As used herein, spatial or directional terms, such as “inner”, “outer”, “above”, “below”, “top”, “bottom”, and the like, relate to the invention as it is shown in the drawing figures. However, it is to be understood that the invention can assume various alternative orientations and, accordingly, such terms are not to be considered as limiting. Further, all numbers expressing dimensions, physical characteristics, processing parameters, quantities of ingredients, reaction conditions, and the like used in the specification and claims are to be understood as being modified in all instances by the term “about”. Accordingly, unless indicated to the contrary, the numerical values set forth in the following specification and claims are approximations that can vary depending upon the desired properties sought to be obtained by the present invention. At the very least, and not as an attempt to limit the application of the doctrine of equivalents to the scope of the claims, each numerical value should at least be construed in light of the number of reported significant digits and by applying ordinary rounding techniques. Moreover, all ranges disclosed herein are to be understood to encompass any and all subranges subsumed therein. For example, a stated range of “1 to 10” should be considered to include any and all subranges between (and inclusive of) the minimum value of 1 and the maximum value of 10; that is, all subranges beginning with a minimum value of 1 or more and ending with a maximum value of 10 or less, e.g., 5.5 to 10. Further, as used herein, the terms “deposited over” or “provided over” mean deposited or provided on but not necessarily in contact with the surface. For example, a coating “deposited over” a substrate does not preclude the presence of one or more other coating films of the same or different composition located between the deposited coating and the substrate. Additionally, all percentages disclosed herein are “by weight” unless indicated to the contrary. All photocatalytic activity values discussed herein are those determined by the conventional stearic acid test described in U.S. Pat. No. 6,027,766, herein incorporated by reference. All root mean square roughness values are those determinable by atomic force microscopy by measurement of the root mean square (RMS) roughness over a surface area of one square micrometer. Additionally, all references “incorporated by reference” herein are to be understood as being incorporated in their entirety.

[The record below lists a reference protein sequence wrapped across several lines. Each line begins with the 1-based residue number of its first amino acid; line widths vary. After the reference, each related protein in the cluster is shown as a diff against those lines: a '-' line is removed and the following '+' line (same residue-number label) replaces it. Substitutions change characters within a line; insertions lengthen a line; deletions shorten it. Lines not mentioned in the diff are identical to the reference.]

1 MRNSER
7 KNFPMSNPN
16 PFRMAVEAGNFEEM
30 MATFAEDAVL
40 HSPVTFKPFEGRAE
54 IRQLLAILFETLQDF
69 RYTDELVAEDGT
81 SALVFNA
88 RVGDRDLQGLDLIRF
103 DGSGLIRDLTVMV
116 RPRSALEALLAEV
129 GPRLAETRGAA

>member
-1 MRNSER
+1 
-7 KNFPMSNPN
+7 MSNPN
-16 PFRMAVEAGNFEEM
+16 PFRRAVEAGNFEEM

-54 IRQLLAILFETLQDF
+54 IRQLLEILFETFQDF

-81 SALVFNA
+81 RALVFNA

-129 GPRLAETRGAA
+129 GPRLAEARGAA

Referring now to FIG. 1, there is shown an article 20 having features of the present invention. The article 20 includes a substrate 22 having a first surface 21 and a second surface 60. The substrate 22 is not limiting to the invention and can be of any desired material having any desired characteristics, such as opaque or transparent substrates. By “transparent” is meant having a visible light transmittance of greater than 0% to 100%. By “opaque” is meant having a visible light transmittance of 0%. By “visible light” is meant electromagnetic energy having a wavelength in the range of 400 nanometers (nm) to 800 nm. Examples of suitable substrates include, but are not limited to, plastic substrates (such as polyacrylates, polycarbonates, and polyethyleneterephthalate (PET)); metal substrates; enameled or ceramic substrates; glass substrates; or mixtures or combinations thereof. For example, the substrate 22 can be conventional untinted soda-lime-silica-glass, i.e. “clear glass”, or can be tinted or otherwise colored glass, borosilicate glass, leaded glass, tempered, untempered, annealed, or heat strengthened glass. The glass can be of any type, such as conventional float glass, flat glass, or a float glass ribbon, and can be of any composition having any optical properties, e.g., any value of visible transmission, ultraviolet transmission, infrared transmission, and/or total solar energy transmission. Types of glass suitable for the practice of the invention are described, for example but not to be considered as limiting, in U.S. Pat. Nos. 4,746,347; 4,792,536; 5,240,886; 5,385,872; and 5,393,593. For example, the substrate 22 can be a float glass ribbon, a glass pane of an architectural window, a skylight, one pane of an insulating glass unit, a mirror, a shower door, glass furniture (e.g., glass tabletop or glass cabinet), or a ply for a conventional automotive windshield, side or back window, sun roof, or an aircraft transparency, just to name a few.